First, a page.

Serious Beer: New England IPA

@John Wozniak, you ask what food pairs with a DIPA? I like something rich, heavy, and strongly flavored, like chicken tikka masala, spicy BBQ, or a platter of nachos.

One of my favorite bar food/beer combinations in recent memory was at Dain's Place in Durham, NC: a cheeseburger with pepper jack, chipotle mayo, and jalapenos; a side of tater tots; and a Foothills Seeing Double IPA. The DIPA could stand up to the heat and the fat in the burger, and the burger was in no danger of being drowned out by the beer. Of course, that was probably a pint of 10% alcohol beer on top of 1000 calories of burger, so this kind of pairing might not be a habit to get into...

Serious Beer: New England IPA

@Mayan- I agree that the line between an IPA and a dIPA is hazy- as it is with many beer styles. One just needs to look at the other side of the hops spectrum, where we could also have made a case for some beers called 'pale ales' to be included in the IPA list. In the case of this article, we just went with the label the brewer put on the beer. Whether the distinction is relevant is certainly debatable, but it does let us come up with a defined list.

I'm usually the first to argue that the labeled style of a beer shouldn't matter nearly as much as whether or not the beer is good- so it pains me a little to argue the other side here!

Serious Beer: New England IPA

@Mayan- Wachusett Larry, Ephraim, Leviathan, and Hopzilla are all double IPAs. You'll notice we didn't include any dIPAs at all on the list- we already had 27 beers without them. We'll just have to write another article to cover those... Alchemist and Hill Farmstead also don't bottle their beer, though Alchemist is planning some cans in the near future. I do hope to tour through Vermont in the near future to try some of their offerings on tap.

Nick Leiby hasn't written a post yet.

Serious Beer: Black IPA

The novelty of black IPAs to the beer scene is highlighted by a total lack of agreement about what to call them—you may see them described as Cascadian Dark Ales or American Black Ales, and the American Brewer's Association pithily calls them, American-Style India Black Ales. (ASIBAs? Yeah, that'll stick...) Personally, I hope that Black IPAs are here to stay. We tasted a dozen of them, all solid beers, and very diverse. We've divided them up into two categories—heavier and intense, or lighter and more quaffable. More

Homebrewing: How To Build Your Own Stir Plate

Brewers make wort and yeast make beer, right? And lots of healthy yeast can make low- or high-alcohol beers with fast, strong, and reliable fermentations. So what can the brewer do to get lots of healthy yeast? Make a starter. And to make a better starter, use a stir plate. More

Serious Beer: Braggot

Braggots are hybrid beers—part barley-based ale, part honey-based mead. In ye olde Viking times, they were made by mixing the two beverages together; presumably you stirred them into a plundered goblet or a spare Grendel skull you had lying around. However, modern brewers who produce the style tend to mix the honey and malts together before fermentation begins rather than blending two separate batches afterward. More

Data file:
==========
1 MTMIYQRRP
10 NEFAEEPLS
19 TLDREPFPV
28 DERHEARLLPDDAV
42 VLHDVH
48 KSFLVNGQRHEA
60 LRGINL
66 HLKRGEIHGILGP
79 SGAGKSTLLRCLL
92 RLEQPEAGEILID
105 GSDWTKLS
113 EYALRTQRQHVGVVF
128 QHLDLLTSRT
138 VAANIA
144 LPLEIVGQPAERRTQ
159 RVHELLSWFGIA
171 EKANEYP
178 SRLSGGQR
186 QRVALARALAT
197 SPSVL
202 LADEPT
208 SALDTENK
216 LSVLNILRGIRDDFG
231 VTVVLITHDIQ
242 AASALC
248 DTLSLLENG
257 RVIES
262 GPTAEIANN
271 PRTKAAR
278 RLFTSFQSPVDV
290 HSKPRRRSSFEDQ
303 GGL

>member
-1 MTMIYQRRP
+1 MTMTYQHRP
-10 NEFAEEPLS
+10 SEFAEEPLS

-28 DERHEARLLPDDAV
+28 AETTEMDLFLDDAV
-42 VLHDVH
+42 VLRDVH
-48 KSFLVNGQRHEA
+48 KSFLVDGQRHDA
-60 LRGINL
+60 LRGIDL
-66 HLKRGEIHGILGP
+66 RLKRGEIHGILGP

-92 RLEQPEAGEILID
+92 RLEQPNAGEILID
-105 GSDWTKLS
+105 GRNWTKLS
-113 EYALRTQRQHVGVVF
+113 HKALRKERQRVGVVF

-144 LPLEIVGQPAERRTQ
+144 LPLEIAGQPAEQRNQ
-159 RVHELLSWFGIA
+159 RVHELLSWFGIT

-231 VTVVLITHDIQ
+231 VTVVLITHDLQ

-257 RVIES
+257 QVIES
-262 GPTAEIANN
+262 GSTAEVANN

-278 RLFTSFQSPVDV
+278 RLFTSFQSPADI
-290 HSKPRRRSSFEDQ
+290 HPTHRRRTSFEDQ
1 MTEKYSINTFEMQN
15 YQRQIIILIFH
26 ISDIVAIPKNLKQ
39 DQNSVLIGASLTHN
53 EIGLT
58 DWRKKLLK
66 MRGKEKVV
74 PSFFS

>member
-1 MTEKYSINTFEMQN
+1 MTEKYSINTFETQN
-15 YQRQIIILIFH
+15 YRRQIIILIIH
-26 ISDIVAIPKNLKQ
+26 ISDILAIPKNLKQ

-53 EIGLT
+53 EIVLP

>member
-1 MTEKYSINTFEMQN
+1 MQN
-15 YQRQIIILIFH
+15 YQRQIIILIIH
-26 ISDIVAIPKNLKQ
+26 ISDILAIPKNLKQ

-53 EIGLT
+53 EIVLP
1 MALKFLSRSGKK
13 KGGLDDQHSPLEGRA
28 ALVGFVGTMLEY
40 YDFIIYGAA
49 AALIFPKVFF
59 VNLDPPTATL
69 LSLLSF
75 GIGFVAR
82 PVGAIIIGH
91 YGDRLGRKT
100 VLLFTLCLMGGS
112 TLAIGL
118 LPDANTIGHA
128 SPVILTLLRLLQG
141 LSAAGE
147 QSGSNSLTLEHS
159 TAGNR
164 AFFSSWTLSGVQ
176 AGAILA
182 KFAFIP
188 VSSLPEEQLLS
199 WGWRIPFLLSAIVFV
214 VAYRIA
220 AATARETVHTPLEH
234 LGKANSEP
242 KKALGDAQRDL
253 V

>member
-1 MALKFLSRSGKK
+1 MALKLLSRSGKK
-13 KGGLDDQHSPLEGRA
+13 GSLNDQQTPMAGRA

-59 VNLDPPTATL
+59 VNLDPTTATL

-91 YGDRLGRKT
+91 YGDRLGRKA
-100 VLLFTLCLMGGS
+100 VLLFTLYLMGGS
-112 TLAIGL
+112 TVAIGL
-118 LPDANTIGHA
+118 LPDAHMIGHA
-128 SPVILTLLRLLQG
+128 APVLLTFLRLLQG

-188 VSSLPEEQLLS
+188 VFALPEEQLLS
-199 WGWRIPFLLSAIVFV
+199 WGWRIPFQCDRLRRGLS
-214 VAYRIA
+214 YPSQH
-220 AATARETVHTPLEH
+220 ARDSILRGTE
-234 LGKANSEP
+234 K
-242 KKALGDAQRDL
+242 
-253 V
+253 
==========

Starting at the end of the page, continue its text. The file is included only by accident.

Serious Beer: American-Brewed Kölsch

The name Kölsch is an appellation controlée, meaning that by law only beers brewed in and around Köln can carry the name. While the US-brewed beers we tasted in this roundup are merely 'Kölsch-style', a number of them compare favorably to their German brethren. These delicate and refreshing ales are similar to pilsners in flavor, though usually less bitter and a little sweeter and fruitier. More

Serious Beer: New England IPA

The IPAs brewed in New England don't fit into a single mold. Some hew to the British origins of the style and showcase malts as much as hops. Others subscribe to the modern American view of hops—if some are good, more must be better. Many examples walked the line between these two categories, balancing gentle hops with malt. Perhaps that's New England's stamp on the IPA style—a respect for heritage with a willingness to occasionally toss tradition into the harbor and start a revolution. More

One Big Bottle: New Glarus Thumbprint IIPA

When I think of Dan Carey at New Glarus Brewing Company, I picture him working on his lovely, juicy Raspberry Tart and his pretty-darn-perfect Staghorn Oktoberfest. Double IPA just doesn't come to mind. But Dan Carey's latest small-batch Thumbprint series beer isn't kidding around; it's a seriously hoppy double IPA with an ABV of 9%. More

Serious Beer: Bière de Garde

Bières de garde were traditionally brewed in the winter and spring, and made strong enough to cellar for drinking during the summer. Bières de garde often have an earthy mustiness that comes from indigenous yeasts in storage barrels. We tasted 15 different bières de garde from the US and France and judged them based on aroma, flavor, and overall drinkability. More